I have trained for many years in the Royal Canadian Navy to hone my craft as a radar expert. This ensures everything, in and out of view, will be detected by my ship so that we can make the best tactical decisions. However, some things do fall out of sight of the instruments, hence the term ‘under the radar.’
Even in the highly intense media fishbowl that is the Montreal media environment, some things go undetected, or even ignored.
Much praise has sent in the direction of Carey Price in the past two weeks. In the first five games since he returned from injury, Price had a 5-0 record with one shutout, a .960 save percentage and a 1.20 goals against average. That earned Price the NHL’s nod as the second star of the week between November 27 and December 2.
The NHL honours for Price, his statistics and the Canadiens turnaround, moving into the playoff discussion, could distract the casual fan into believing that the team is just Price.
While it is true that a team is only as good as its star players, sometimes even star players need teammates to step up their play at opportune times. Mostly these players fly under the radar, simply playing their roles in such professional way that their consistent play is hardly noticed.
Enter this new periodic piece called “Under the Radar.” This new feature on All Habs Hockey Magazine will highlight a player or two whose play has been largely ignored.
Jacob De La Rose
Jacob De La Rose had been in and out of lineup all season long, playing almost exclusively on a fourth line when dressed. In his first 17 games this season De La Rose had zero points and was a minus-5. Despite his solid defensive play, this outcome was somewhat disappointing based on his resurgent play last season with the St. John’s IceCaps.
During his time in the AHL, De La Rose proved that he can provide quality two-way play using his 6-foot-3-inch, 210 pound frame to his advantage with aggressive puck retrieval along the boards. It’s fair to say that he continued this strong forecheck and board play in at the NHL level this season. Whether it was a lack of confidence or linemates who didn’t gel well together, all of his good effort yielded no positive offensive results.
When De La Rose was chosen to fill the slot left vacant by an injury to Jonathan Drouin, there was a very visceral reaction by fans and media alike. Much of this was simple ignorance about the talents of De La Rose and from making conclusions from select stat lines. Sadly, Quebec’s Mise-O-Jeu lottery piled on accepting bets on whether De La Rose would even score this season.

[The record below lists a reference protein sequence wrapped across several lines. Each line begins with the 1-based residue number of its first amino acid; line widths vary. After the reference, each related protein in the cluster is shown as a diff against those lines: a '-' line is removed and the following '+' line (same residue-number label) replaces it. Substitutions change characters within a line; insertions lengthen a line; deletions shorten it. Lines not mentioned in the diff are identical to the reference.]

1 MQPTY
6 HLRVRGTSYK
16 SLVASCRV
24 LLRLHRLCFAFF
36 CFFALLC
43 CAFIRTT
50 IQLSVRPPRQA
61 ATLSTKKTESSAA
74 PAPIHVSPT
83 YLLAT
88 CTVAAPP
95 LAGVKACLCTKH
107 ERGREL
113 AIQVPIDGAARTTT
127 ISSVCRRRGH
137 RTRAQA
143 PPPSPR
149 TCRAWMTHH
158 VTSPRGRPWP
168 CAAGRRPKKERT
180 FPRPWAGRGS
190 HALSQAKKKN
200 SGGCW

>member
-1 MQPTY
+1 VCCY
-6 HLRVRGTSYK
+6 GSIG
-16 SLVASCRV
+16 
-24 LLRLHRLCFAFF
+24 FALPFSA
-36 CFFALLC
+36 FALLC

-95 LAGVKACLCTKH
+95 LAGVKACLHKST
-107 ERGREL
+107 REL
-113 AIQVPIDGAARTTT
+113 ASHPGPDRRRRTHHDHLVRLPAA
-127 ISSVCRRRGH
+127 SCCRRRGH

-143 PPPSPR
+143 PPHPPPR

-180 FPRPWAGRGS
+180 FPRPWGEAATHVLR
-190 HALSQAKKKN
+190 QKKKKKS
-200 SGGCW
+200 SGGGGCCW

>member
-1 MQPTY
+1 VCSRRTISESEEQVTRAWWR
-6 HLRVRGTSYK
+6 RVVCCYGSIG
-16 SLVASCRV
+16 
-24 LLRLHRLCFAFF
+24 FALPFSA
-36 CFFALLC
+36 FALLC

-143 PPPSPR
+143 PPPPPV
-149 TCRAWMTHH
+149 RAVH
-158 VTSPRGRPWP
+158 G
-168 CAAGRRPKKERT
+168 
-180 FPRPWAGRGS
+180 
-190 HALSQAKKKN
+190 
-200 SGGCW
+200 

However, once taking the center spot between Alex Galchenyuk and Paul Byron, the 22-year-old thrived proving all the detractors dead wrong. De La Rose took full advantage of his opportunity being productive in a top-six role when centering two offensively-talented players.
In the first two games after taking over from Drouin, De La Rose had one goal, three assists, and a a plus-4 rating while averaging almost 13 and a half minutes per game. Despite the increased offense, his responsible defensive play continued.
With De La Rose capably assuming a much larger role, all other lines could remain intact. This provided some stability to a resurgent Canadiens offence.
With Drouin ready to return to the lineup, De La Rose will once again be relegated to fourth line and penalty-killing duties. However, he now has a surge of confidence given that he proved he belongs. This newfound confidence can be a boost to the fourth line that is now defining their identity.
Given his absence, David Schlemko was no more than a running gag for the first quarter of the season. Schlemko had not played a single minute in the preseason or regular season due to a wrist injury that eventually required surgery. Many had begun referring to him as the Canadiens’ Mr. Snuffleupagus.
Yet, upon his return, Schlemko lived up to his resume. He has provided a highly-effective defensive game and the ability to clear the defensive zone given his mobility and an excellent first pass. In five games played this season, Schlemko has yet to score a point, has a plus-7 rating, a Corsi For of 49.69 per cent while averaging 18:16 of icetime.
Sometimes, you simply need to tune out the clutter to improve the performance of your radar. When you ignore the daily repetitive narratives about the usual suspects, you can open your eyes to other players on the roster. This is what I attempted to do in this piece and will continue to do in this series.
In Jacob De La Rose and David Schlemko, I have presented two players who have made key contributions without receiving many accolades. For that reason, they are my inaugural ‘Under the Radar’ performers.